What does Gita say about the popular (and semitic) ideas of heaven? What happens after death?
It has to be understood first that this world, heaven, etc are all states of the mind, just like waking and dreaming. What goes by the names of different regions (loka) are nothing but mental states. These are driven by desires. Thus what happens to a person after death depends on the remnant unfulfilled desires in the conscious and sub-conscious of the person and what the person deserves.
Based on desires, a person can be categorized into three – worldly (loukika), aspirant (jijnaasu) and realized (jivanmukta).
When a worldly person dies, he will have desires for heavenly and earthly enjoyments. So he goes to heaven, enjoys the merits there and when they are exhausted, falls back to earth and is born in a mortal body. If he deserves demerits, he may be born in lower regions and as animals, etc before being born as a human being again.
When an aspirant who is not fully free from worldly desires dies, he is born as an aspirant in a good family with all the support for continuing his spiritual pursuit.
When an aspirant of moksha, who worshipped the Lord with a particular form, and is totally free from all heavenly and worldly desires dies, he enters into a state from where he does not return back to mortal life. This state is variously described as Brahmaloka, Kailasa, Vaikunta, Goloka, etc. After gaining aatmajnaana in this state, at the end of the cycle during pralaya, they are liberated fully. This is called krama mukti.
When an aspirant attains Knowledge and becomes liberated when alive, he continues to live in the world without any desires. He has no identification with the body and mind. When the body dies, even the small distinction that existed because of the body and mind also vanishes. The identity is totally dissolved in the Whole. He does not go anywhere.
The concept of krama mukti is identical to the goal of the Dualists and Qualified-non-dualists. This is also very similar to the goal of the Semitic religions. Thus, when other religions and paths strive for liberation after death, Advaita Vedaanta strives for liberation while living. In Advaita Vedaanta, the jivanmukta enjoys liberation “here and now”.
What position does Gita give to a Guru? Is a Guru needed for spiritual realization?
All ordinary learning happens through observation and inference. Observation can be first hand or second hand. Inference can be arrived at by oneself or induced by another person. Even when logic is followed strictly, the same observation can give different inferences based on the path of logic taken. When it is shown that worms die when put into a glass of liquor, an observer can conclude liquor as good for health or bad for health depending upon the path of logic taken. So, it is important that the right direction is set by another person who is more knowledgeable. Thus right self-learning by inference can happen only when the person has previous knowledge to an extent. Thus a teacher is essential even for ordinary knowledge.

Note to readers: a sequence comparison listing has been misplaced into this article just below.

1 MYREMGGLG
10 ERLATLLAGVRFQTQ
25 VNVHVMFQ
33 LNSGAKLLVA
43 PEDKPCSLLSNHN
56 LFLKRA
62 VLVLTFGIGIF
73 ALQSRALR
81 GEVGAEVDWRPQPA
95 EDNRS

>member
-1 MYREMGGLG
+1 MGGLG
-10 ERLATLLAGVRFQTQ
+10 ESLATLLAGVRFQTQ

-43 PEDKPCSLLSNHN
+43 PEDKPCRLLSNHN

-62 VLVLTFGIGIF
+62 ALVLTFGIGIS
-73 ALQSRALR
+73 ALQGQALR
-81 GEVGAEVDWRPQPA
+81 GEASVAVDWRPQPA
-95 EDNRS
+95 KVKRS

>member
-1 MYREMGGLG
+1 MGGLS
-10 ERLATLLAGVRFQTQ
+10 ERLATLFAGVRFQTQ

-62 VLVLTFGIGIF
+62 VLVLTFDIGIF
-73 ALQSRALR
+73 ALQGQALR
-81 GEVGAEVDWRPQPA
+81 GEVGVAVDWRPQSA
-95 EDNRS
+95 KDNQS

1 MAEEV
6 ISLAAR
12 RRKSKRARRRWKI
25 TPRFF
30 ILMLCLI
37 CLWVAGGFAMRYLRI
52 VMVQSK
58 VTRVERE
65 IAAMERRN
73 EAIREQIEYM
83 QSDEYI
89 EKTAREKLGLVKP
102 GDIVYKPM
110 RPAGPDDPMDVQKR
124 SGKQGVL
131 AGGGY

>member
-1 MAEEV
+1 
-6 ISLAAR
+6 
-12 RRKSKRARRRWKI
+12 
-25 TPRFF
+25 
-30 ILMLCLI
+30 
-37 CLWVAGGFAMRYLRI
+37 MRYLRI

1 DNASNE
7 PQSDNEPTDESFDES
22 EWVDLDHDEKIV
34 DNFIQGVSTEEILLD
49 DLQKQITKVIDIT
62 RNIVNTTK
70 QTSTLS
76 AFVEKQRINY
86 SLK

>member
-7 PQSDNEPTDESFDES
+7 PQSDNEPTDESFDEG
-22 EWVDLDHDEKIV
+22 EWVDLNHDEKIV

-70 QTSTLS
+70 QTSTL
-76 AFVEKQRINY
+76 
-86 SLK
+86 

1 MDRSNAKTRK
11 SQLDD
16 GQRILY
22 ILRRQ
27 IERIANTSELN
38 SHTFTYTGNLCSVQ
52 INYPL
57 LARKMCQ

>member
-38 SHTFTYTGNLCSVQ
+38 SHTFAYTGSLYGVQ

The Ultimate Truth of identity of the Individual and the Whole (Jiva Ishwara Aikyam), though does not contradict logic, can never be deduced purely by logic alone. Every inference by the mind, based on the observations in the world of the senses and mind, can be limited only to the world of the senses and mind. As long as one is within the limits of the mind, there is no way a person can know by himself about the unreality of the world. A person who is dreaming can never know that it is a dream unless he wakes up. The only way to know about the Ultimate Truth is to hear about it from someone or from some book. The Vedas are the fundamental source of this knowledge to people and other books.
This knowledge is so subtle that it can be understood correctly only by direct contact with another realized person. This is like the story of ten people crossing a river, in which, when they count themselves to check if everyone has crossed safely, each one misses himself and so counts only nine. When such an error has crept in, only an onlooker who is free from the error can fix the situation. The problem of ignorance is very similar. The ignorant person looks at everything outside, except himself. He searches for security, happiness and peace everywhere in vain, except within himself, where alone it is present. Thus, the only source of Truth is a person who is free from ignorance himself and has the vocabulary and methodology of the Vedas to communicate to others. Such a person is called a Guru.